Of note is the fact that the Economic Aid Act required payroll costs to be based upon payroll costs incurred during the 1-year period before the date on which the loan is made. For PPP loans made in 2020, most borrowers used 2019. The First Draw IFR makes it clear that new borrowers can choose either 2019 or 2020 as their base period for calculating payroll costs, thereby ensuring that they are able to obtain funding consistent with existing PPP borrowers.

You must submit documentation sufficient to establish eligibility and to demonstrate the qualifying payroll amount, which may include, as applicable, payroll records, payroll tax filings, Form 1099-MISC, Schedule C or F, income and expenses from a sole proprietorship, or bank records.

2nd Draw Loans

Am I eligible for a 2nd draw loan?

Yes! Businesses “still in operation” are eligible for a second draw loan in accordance with the program requirements outlined in the IFR for Second Draw Loans up to a maximum loan amount of $2 million. In general, the Economic Aid Act made the eligibility requirements for Second Draw PPP Loans narrower than the eligibility requirements for First Draw PPP Loans. The Economic Aid Act generally provides that a borrower is eligible for a Second Draw PPP Loan only if it:

  1. Is an eligible business with 300 or fewer employees, and
  2. Experienced a 25% revenue reduction in 2020 relative to 2019, in any single quarter.

What if I don’t have quarterly filings?

To assist those businesses that don’t maintain quarterly filings, the IFR also provides that a borrower that was in operation in all four quarters of 2019 is deemed to have experienced the required revenue reduction if it experienced a reduction in annual receipts of 25 percent or greater in 2020 compared to 2019 and the borrower submits copies of its annual tax forms substantiating the revenue decline. This provision will allow a borrower to provide annual tax return forms to substantiate its revenue reduction.

The IFR defines “gross receipts” consistent with the definition of receipts in 13 C.F.R. 121.104 of SBA’s size regulations:

“all revenue in whatever form received or accrued (in accordance with the entity’s accounting method) from whatever source, including from the sales of products or services, interest, dividends, rents, royalties, fees, or commissions, reduced by returns and allowances. Generally, receipts are considered “total income” (or in the case of a sole proprietorship, independent contractor, or self-employed individual “gross income”) plus “cost of goods sold,” and excludes net capital gains or losses as these terms are defined and reported on IRS tax return forms. Gross receipts do not include the following: taxes collected for and remitted to a taxing authority if included in gross or total income (such as sales or other taxes collected from customers and excluding taxes levied on the concern or its employees); proceeds from transactions between a concern and its domestic or foreign affiliates; and amounts collected for another by a travel agent, real estate agent, advertising agent, conference management service provider, freight forwarder or customs broker. All other items, such as subcontractor costs, reimbursements for purchases a contractor makes at a customer's request, investment income, and employee-based costs such as payroll taxes, may not be excluded from gross receipts.”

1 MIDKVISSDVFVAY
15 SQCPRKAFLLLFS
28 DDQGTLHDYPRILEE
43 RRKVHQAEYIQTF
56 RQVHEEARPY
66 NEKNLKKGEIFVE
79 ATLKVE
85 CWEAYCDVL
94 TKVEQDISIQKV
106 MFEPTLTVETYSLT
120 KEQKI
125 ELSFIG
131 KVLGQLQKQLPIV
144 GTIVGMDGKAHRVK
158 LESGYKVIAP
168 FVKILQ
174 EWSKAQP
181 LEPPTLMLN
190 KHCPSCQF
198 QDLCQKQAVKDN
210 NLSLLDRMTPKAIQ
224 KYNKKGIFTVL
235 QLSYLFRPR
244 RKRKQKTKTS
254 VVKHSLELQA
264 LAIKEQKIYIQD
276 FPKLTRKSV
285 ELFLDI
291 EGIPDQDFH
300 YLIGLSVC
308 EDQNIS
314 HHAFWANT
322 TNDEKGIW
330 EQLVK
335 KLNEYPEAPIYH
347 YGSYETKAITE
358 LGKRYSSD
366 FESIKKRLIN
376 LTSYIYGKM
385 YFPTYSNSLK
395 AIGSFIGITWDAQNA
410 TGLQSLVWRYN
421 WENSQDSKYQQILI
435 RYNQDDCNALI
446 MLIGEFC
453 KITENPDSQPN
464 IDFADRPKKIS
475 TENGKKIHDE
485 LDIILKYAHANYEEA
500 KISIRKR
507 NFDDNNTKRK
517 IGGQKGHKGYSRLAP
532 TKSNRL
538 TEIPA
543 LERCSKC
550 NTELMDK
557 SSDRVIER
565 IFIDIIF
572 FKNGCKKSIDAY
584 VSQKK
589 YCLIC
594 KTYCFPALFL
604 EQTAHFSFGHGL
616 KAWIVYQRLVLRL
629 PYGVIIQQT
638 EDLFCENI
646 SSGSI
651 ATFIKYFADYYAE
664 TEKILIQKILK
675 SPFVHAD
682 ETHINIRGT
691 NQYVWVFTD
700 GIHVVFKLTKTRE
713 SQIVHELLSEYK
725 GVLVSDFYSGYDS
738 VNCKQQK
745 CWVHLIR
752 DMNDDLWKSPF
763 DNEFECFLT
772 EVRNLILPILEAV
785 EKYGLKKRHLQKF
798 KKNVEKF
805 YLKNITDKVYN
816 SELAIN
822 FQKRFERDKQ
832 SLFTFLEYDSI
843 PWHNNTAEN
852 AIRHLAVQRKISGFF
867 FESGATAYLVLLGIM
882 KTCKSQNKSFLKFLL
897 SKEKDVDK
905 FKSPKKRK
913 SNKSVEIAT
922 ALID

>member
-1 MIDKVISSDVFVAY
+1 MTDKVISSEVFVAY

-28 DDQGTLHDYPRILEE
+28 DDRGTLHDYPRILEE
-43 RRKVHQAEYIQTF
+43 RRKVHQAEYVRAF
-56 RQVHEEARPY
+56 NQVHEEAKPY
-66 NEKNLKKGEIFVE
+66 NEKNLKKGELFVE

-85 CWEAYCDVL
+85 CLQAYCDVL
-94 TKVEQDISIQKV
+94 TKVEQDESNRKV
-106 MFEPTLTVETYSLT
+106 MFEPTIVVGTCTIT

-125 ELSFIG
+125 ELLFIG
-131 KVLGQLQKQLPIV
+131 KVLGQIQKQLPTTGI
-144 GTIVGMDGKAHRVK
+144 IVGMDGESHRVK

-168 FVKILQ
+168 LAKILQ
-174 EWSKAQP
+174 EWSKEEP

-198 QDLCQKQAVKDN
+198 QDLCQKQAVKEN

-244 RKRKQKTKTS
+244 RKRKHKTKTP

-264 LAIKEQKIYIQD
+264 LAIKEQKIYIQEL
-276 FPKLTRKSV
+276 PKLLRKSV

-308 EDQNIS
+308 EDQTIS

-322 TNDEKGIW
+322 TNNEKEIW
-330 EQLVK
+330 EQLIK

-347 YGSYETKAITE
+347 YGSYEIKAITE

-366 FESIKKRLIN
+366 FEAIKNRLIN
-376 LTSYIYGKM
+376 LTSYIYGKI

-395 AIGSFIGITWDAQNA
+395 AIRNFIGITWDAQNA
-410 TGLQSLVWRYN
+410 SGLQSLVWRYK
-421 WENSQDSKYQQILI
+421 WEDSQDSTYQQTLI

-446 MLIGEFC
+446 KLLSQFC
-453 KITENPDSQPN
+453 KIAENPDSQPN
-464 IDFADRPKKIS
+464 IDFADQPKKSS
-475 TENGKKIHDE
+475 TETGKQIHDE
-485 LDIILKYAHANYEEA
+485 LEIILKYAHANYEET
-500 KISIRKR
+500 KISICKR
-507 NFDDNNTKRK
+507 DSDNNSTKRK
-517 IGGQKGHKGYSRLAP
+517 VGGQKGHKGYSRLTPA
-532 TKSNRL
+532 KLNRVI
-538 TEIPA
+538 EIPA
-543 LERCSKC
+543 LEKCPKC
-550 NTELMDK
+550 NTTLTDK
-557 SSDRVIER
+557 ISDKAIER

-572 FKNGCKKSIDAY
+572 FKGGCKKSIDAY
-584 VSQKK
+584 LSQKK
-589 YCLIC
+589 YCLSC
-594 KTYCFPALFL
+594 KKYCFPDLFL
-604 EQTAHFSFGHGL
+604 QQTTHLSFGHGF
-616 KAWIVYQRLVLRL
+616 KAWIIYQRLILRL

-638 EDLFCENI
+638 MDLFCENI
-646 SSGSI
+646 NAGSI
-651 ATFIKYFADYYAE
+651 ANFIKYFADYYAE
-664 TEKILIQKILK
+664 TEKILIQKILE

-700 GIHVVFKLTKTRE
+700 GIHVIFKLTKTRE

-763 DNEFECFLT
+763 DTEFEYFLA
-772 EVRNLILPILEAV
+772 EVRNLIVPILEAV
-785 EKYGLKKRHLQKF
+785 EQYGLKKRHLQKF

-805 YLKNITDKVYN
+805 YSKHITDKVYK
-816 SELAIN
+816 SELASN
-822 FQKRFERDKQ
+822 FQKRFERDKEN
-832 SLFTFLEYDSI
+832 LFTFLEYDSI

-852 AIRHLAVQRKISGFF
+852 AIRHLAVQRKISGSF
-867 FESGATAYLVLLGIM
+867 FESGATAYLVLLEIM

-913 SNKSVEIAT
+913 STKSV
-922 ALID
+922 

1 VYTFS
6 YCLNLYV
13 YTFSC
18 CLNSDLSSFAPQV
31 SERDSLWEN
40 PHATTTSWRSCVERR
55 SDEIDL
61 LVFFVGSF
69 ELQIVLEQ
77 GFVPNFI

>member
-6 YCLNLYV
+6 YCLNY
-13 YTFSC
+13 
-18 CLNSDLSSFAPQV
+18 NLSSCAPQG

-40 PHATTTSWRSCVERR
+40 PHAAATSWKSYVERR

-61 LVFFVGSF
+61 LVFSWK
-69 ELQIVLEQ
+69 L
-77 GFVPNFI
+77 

Proceeds from first round PPP program are not included in gross receipts.

Does the same affiliation exemption exist for 2nd draw PPP loans?

As with first time PPP loans, there is a special affiliation exemption for restaurants and hotels for second PPP loans. However, business concerns with a NAICS code beginning with 72 only qualify for the affiliation waiver for Second Draw PPP Loans if they employ 300 or fewer employees. Eligible news organizations with a NAICS code beginning with 511110 or 5151 (or majority-owned or controlled by a business concern with those NAICS codes) may qualify for the affiliation waiver for Second Draw PPP Loans only if they employ 300 or fewer employees per physical location. However, subsection (f)(9) provides that businesses that are part of a single corporate group shall in no event receive more than $4,000,000 of Second Draw PPP Loans in the aggregate.